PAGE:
Getting Back to ‘Normal’ After Cancer
- Actor Stanley Tucci is returning to television this year for another season of his show, Searching for Italy, on Sunday, March 13, at 9 p.m.
- Tucci is not only a tongue cancer survivor, but his first wife, Kate Spath-Tucci, died in 2009 after a battle with breast cancer.
- Tucci’s television show signaled an important moment for him: getting back to normal after beating cancer.
The 61-year-old cancer survivor’s show, Stanley Tucci: Searching for Italy, will return to CNN for its second season on Sunday, March 13, at 9 p.m.
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In an interview with CNN last year, Tucci, 61, said that the idea for his show, which was hatched years ago, stems from his Italian heritage; both sets of grandparents came to the United States from the pasta and pizza capital of the world.
“There was so much import put on food and culture in my family, and a great respect for our heritage,” Tucci says of his upbringing, adding that he even spent a year living in Florence in the 1970s when his father decided to take a trip during a sabbatical from his teaching job.
“Then, as I got older, I became more and more interested in the culture of Italy, the history of Italy and its food,” he adds. “This (the show) was an idea I had for many years, then CNN came to me and said, ‘Do you have any ideas for a show?’ and I said, ‘As a matter of fact, yes.’”
Stanley Tucci’s Cancer Ties
Stanley Tucci is not only a cancer survivor, but his first wife, Kate Spath-Tucci, died in 2009 after a battle with breast cancer. She was 47 years old.
In an interview with CBS Sunday Morning, Tucci says of his loss, “It’s still hard after 11 years. It’s still hard. And it will always be hard. But you can’t let it. … and she would never want any of us to ever wallow in that grief and let it take over our lives. She would never want that. She wasn’t like that.”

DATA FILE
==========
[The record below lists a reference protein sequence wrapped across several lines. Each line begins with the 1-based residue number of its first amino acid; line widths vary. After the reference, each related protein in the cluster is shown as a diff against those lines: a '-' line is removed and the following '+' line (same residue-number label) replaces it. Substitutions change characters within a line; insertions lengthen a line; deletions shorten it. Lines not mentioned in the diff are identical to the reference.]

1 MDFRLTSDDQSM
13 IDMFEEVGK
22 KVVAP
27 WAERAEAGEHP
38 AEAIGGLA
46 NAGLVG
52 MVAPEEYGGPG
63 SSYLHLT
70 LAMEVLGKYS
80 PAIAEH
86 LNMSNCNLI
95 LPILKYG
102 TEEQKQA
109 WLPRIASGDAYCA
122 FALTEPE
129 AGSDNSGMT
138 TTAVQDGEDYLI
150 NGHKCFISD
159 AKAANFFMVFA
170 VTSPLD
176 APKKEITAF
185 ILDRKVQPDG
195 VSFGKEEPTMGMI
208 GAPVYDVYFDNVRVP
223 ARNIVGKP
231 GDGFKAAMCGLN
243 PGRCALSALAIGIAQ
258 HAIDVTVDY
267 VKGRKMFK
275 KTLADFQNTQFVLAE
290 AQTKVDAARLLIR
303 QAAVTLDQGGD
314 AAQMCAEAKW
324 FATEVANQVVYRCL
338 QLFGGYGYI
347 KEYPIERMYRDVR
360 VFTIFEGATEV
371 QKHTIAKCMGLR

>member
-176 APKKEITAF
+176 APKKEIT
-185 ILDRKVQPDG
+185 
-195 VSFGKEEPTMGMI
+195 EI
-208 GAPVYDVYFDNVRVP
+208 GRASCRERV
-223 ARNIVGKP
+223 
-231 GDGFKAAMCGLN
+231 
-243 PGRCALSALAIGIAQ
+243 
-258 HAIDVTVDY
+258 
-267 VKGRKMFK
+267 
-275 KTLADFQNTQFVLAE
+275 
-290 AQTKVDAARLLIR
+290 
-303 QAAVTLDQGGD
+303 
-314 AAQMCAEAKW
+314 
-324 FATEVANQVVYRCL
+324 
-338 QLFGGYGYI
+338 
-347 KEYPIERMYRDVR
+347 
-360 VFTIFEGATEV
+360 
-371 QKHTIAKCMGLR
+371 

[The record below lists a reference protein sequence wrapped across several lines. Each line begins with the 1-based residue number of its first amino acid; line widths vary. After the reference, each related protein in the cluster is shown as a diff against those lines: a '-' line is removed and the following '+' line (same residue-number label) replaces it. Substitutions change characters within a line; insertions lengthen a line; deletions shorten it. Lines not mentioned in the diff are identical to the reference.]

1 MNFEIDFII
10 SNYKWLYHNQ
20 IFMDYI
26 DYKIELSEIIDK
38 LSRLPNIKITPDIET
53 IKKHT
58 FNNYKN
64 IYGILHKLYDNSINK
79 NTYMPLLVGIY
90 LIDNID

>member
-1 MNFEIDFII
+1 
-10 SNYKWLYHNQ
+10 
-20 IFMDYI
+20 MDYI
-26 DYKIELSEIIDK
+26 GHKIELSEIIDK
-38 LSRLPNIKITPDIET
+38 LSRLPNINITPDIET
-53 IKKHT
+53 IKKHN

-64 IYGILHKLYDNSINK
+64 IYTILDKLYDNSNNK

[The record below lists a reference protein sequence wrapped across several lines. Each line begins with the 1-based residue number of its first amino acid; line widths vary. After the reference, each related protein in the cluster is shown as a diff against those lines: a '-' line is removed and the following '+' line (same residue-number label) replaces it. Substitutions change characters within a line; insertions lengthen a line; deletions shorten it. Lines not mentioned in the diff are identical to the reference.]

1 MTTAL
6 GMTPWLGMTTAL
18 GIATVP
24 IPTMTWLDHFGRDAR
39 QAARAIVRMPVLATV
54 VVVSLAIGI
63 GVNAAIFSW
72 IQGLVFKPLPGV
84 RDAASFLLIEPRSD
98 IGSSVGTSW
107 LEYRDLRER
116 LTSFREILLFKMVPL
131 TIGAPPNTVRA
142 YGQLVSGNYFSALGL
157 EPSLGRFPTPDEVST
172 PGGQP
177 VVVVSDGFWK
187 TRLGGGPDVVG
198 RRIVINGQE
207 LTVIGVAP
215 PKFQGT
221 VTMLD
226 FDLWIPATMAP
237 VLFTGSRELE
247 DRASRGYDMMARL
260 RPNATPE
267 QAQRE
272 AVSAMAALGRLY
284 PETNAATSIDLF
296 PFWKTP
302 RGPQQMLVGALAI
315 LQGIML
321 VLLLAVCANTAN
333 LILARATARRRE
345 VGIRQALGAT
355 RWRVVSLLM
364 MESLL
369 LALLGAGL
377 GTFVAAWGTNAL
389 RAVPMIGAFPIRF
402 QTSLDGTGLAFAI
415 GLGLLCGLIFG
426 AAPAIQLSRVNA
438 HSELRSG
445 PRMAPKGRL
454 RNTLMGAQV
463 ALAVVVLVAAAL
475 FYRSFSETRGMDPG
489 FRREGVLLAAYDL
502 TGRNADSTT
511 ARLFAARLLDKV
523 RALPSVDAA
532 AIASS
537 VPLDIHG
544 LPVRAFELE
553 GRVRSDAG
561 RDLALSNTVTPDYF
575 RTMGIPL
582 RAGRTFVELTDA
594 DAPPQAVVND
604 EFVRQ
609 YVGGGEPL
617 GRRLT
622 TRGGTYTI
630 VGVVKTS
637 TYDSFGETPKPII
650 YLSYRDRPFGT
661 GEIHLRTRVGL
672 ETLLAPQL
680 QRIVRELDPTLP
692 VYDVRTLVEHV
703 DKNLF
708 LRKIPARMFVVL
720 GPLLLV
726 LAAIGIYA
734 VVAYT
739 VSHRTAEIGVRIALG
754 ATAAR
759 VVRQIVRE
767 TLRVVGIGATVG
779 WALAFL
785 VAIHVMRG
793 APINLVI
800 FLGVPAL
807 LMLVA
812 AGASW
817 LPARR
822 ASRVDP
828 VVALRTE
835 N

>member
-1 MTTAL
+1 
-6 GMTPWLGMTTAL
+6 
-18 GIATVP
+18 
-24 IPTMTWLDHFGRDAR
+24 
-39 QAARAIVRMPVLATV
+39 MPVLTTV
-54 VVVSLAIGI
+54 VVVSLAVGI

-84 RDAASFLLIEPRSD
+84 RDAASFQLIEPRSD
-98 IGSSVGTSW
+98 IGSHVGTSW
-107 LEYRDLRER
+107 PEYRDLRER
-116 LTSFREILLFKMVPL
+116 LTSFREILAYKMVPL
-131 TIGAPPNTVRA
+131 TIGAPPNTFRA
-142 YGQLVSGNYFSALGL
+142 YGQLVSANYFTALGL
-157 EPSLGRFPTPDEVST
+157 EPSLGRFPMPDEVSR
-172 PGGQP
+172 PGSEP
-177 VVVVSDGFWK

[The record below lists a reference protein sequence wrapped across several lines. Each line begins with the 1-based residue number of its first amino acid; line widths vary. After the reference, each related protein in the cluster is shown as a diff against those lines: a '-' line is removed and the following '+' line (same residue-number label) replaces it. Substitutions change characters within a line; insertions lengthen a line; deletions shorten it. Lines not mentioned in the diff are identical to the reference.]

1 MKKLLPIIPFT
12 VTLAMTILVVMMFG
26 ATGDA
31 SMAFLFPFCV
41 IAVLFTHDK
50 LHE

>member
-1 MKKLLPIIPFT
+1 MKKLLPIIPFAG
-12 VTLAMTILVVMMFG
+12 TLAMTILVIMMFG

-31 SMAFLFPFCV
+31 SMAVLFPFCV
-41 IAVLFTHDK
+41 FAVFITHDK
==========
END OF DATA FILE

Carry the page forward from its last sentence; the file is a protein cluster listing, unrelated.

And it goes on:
That was not Tucci’s only encounter with cancer. Last year, Tucci revealed that he had battled cancer — tongue cancer — in the past. For two years, the actor’s cancer went undiagnosed. In 2018, he finally got answers and treatment.
He tells NPR, “I was misdiagnosed for two years. I did acupuncture. I tried a whole bunch of different things, and nothing worked. And finally, the tumor became so large that it was quite visible to this one doctor who happened to be a salivary gland guy.”
The tumor was at the base of his tongue, but the pain was widespread. He explains on NPR, “It was at the base of my tongue, but the pain was referred pain up in my jaw at the back of my jaw. So they thought it was a tooth.”
“They thought it was trigeminal neuralgia,” Stanley Tucci says. “They thought it was a million different things, except for what it was, which was cancer.”
Tucci had radiation to treat his cancer, which temporarily destroyed his taste buds. He was forced to use a feeding tube for six months while he had radiation. But now, Stanley Tucci is cancer-free.
Getting Back to ‘Normal’ After Cancer
Stanley Tucci’s television show signaled an important moment for him: getting back to normal after beating cancer. But what does that really mean? We have all been trying to get “back to normal” since March 2020 when the Covid-19 pandemic began.
However, cancer survivors, like Tucci, once they hear those magic words — “no evidence of disease” — getting back to normal can be difficult. And we are not sure what it means, considering “normal” is different for everyone.
One thing we know for certain is that things are going to change after you have had cancer — that is part of the process. But it does not have to be a bad thing.
After CC Webster was diagnosed with Hodgkin lymphoma at 29 years old, she tells SurvivorNet she was struck by the overwhelming anxiety she started to feel.
“In life after cancer, I experienced an entirely new level of anxiety that I didn’t know existed,” Webster says. “Earth-shattering anxiety that makes you sweat, and makes your heart race. I had to learn how to manage myself in that, and how to allow myself to process the trauma that I had just been through.”
Webster says what finally got her back on her feet was facing her anxiety head-on. Eventually, she was able to walk away from her cancer journey with a new outlook on life, something Stanley Tucci, and every other cancer survivor, can relate to.
Contributing: Anne McCarthy